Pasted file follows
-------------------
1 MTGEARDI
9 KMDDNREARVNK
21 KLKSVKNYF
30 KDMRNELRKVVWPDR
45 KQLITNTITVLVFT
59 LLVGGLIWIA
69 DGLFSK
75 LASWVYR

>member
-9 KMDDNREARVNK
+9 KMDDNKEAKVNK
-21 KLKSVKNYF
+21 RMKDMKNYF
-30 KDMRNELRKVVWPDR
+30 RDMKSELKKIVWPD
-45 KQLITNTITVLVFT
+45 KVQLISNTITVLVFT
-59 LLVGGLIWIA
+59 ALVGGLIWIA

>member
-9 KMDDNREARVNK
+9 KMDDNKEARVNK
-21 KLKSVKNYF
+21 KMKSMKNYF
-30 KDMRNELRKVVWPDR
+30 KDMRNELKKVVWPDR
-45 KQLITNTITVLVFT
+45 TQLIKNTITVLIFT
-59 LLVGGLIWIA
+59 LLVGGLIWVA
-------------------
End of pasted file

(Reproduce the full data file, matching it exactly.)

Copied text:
1 MTGEARDI
9 KMDDNREARVNK
21 KLKSVKNYF
30 KDMRNELRKVVWPDR
45 KQLITNTITVLVFT
59 LLVGGLIWIA
69 DGLFSK
75 LASWVYR

>member
-9 KMDDNREARVNK
+9 KMDDNKEAKVNK
-21 KLKSVKNYF
+21 RMKDMKNYF
-30 KDMRNELRKVVWPDR
+30 RDMKSELKKIVWPD
-45 KQLITNTITVLVFT
+45 KVQLISNTITVLVFT
-59 LLVGGLIWIA
+59 ALVGGLIWIA

>member
-9 KMDDNREARVNK
+9 KMDDNKEARVNK
-21 KLKSVKNYF
+21 KMKSMKNYF
-30 KDMRNELRKVVWPDR
+30 KDMRNELKKVVWPDR
-45 KQLITNTITVLVFT
+45 TQLIKNTITVLIFT
-59 LLVGGLIWIA
+59 LLVGGLIWVA